“We argue about this,” Stern said. “Some scientists say when it gets to the core it melts again and generates volcanoes in the middle of the plates, like Hawaii, Yellowstone or other kinds of volcanoes. However, other people deny that and it is an area of vigorous scientific debate.

“The deeper you go in the Earth, the harder it is to know what is really occurring. Geophysicists give us images of the deep Earth, and we can get indirect samples from basalts, igneous rocks, and then interpret what’s going on. But I’m a geologist; I’m much more interested in things where they are on the surface. So the processes that can be studied – where you can go down and collect a sample and take it back to the lab and work on it – well, those are my kinds of problems,” Stern said.

Shinkai 6500, a Japanese manned submersible

Stern and two pilots used an underwater vehicle like this to view an exposure of the Earth's mantle in 1997.

To study the Mariana System, in 1997 Stern used Shinkai 6500, a Japanese manned submersible. Submersibles are tiny submarines.

“It was amazing how much room there is in something that’s only a meter across. There were three of us in there – two pilots and a scientist. It’s very peaceful and quiet going down. And there’s nothing to see, so they just turn the lights off. And they turn on music and you sort of doze.

“There are panels with instruments everywhere, and you can see how far you are off the bottom. And then as you get close, they turn on the lights and everybody peers out and waits to be able to see something,” Stern said.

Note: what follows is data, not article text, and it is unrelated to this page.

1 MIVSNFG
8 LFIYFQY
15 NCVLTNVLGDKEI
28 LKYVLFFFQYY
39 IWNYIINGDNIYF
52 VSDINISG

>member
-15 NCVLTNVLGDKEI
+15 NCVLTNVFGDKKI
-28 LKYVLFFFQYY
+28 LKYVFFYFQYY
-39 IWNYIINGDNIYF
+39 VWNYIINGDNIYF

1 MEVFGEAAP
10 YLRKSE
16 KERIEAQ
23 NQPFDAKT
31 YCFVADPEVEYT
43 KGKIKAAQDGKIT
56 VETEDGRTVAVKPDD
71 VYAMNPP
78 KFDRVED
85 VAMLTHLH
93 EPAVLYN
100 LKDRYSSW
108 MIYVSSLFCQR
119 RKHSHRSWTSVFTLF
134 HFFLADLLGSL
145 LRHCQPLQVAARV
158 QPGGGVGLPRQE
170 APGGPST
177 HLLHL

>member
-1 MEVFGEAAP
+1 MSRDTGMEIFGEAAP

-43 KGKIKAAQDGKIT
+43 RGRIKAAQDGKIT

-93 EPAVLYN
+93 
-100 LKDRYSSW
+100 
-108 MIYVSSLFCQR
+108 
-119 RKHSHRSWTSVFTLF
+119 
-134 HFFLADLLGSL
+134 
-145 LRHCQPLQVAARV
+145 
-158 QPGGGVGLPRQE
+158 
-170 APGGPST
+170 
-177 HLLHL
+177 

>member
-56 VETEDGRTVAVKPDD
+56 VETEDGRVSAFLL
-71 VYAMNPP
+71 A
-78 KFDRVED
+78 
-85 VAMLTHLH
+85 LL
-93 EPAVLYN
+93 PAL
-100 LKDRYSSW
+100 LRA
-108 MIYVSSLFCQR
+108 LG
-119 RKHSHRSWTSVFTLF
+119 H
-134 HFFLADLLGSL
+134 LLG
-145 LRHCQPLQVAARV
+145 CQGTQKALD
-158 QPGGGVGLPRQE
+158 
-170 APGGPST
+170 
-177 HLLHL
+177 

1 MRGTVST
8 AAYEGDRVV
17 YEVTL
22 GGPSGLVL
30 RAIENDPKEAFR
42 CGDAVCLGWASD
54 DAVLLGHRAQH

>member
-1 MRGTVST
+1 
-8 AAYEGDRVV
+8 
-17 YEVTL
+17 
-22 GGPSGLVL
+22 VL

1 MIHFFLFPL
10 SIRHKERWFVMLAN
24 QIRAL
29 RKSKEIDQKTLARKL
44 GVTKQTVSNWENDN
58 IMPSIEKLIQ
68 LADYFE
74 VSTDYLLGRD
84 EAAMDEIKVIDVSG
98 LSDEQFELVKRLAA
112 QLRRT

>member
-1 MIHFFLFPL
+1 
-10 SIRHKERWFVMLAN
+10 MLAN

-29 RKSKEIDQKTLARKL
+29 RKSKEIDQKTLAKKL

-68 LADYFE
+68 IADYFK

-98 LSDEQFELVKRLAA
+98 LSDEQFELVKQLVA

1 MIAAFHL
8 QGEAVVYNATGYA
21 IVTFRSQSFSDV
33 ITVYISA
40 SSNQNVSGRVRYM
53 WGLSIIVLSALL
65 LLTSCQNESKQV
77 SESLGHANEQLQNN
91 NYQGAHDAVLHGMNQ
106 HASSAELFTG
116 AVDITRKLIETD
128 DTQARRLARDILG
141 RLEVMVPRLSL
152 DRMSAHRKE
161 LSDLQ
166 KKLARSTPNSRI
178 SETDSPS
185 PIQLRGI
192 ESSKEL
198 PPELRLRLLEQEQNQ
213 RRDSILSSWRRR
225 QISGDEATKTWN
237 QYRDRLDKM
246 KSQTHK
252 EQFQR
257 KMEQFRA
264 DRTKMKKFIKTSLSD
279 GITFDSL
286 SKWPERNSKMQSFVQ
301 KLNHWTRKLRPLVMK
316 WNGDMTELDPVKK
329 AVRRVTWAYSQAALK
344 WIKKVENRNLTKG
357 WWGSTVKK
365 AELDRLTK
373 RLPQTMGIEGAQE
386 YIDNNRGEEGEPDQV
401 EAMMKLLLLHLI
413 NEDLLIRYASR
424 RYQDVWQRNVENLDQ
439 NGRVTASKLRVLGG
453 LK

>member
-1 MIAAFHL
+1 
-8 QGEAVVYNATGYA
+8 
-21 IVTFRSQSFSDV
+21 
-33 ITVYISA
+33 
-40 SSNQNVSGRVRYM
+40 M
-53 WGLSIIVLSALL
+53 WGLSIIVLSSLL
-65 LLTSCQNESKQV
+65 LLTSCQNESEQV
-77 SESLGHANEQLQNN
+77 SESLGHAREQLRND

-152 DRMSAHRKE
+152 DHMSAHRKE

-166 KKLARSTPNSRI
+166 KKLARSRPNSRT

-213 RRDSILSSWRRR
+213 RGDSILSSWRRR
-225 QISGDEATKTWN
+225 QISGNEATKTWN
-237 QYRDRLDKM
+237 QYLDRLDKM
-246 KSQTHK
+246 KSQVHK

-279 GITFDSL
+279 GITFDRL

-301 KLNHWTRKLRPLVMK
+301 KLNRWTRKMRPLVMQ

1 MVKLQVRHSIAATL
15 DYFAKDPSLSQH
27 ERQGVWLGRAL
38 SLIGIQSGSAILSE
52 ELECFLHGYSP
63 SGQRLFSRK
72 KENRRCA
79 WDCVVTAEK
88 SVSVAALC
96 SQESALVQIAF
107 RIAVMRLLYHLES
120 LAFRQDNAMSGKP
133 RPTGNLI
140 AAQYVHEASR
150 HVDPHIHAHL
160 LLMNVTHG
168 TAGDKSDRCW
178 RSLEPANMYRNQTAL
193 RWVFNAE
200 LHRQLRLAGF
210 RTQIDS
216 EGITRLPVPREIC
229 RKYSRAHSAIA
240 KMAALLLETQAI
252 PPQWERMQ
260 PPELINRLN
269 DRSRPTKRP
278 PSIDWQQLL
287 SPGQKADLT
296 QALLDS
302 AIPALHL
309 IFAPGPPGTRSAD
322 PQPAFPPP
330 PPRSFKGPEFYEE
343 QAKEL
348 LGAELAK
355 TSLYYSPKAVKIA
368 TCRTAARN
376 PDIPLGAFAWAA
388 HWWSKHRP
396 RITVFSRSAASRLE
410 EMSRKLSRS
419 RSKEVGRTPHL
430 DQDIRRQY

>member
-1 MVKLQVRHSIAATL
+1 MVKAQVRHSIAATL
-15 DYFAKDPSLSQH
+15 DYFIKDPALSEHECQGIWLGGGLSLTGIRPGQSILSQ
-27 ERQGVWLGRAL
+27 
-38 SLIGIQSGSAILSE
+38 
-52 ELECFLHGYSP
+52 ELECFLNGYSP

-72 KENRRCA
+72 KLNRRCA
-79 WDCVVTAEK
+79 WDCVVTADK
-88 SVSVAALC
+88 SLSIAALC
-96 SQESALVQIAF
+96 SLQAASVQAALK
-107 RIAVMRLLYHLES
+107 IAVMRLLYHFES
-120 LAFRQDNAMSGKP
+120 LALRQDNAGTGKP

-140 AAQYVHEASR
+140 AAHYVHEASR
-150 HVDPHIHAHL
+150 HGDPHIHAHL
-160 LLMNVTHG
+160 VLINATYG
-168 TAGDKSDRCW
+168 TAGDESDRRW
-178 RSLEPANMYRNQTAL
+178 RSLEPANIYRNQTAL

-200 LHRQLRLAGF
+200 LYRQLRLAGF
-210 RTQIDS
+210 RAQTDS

He compared it to being in a window seat when landing in an airplane, looking through the clouds hoping to see something.

“When you finally start to see something, you think, ‘I wonder what that is?’ You get closer to it and try to sort out what it is you are seeing.

“I was looking at exposed mantle. The crust lies on top of the mantle and there was a place in the Mariana Trough where the mantle was exposed, so I was able to see it, and I’ve written a couple of papers about this.

“It’s made of a certain type of mantle, which is very, very dark green and composed mostly of a mineral known as olivine, which gemologists call peridot. Olivine makes up most of the upper mantle. It’s very distinctive as opposed to crust, which is made up of igneous rocks. Like many of the rocks out there,” he said pointing to the geosciences department’s rock garden outside his office window.

Returning to a Classroom Near You

When not off on a special faculty development assignment or sailing in ships or traveling to Africa, Stern teaches a number of geosciences courses, including an undergraduate course in Historical Geology, and graduate courses Tectonics, and Isotope Geochemistry.

“UT Dallas is a leader in isotope geochemistry,” Stern said.

Dr. William Manton, a geosciences professor and colleague of Stern’s, is a pioneer in studies of lead poisoning in humans, and how lead affects people.

“He really runs the isotopic geochemistry lab. I’m physically challenged, so I basically take advantage of his expertise and my students are trained by him now. When I first came here, I was an equal partner in the lab, but I can’t do that anymore,” Stern said.

Stern, who walks with a cane, suffers from a neurologic disease.

“I was diagnosed when I was 30, but before that I had no problems. I could enjoy running and all kinds of outdoor sports. In a way, I am lucky that I had my physical health during the best part of my life and I was able to enjoy that. As you get older, you are not as physical anyway, so it’s sort of OK now,” he said.

Like most students, Stern said he didn’t know anything about geology when he started college.

“Geology is rarely any freshman's intended major. It is something that most of us discover accidentally.”

  • Updated: October 9, 2012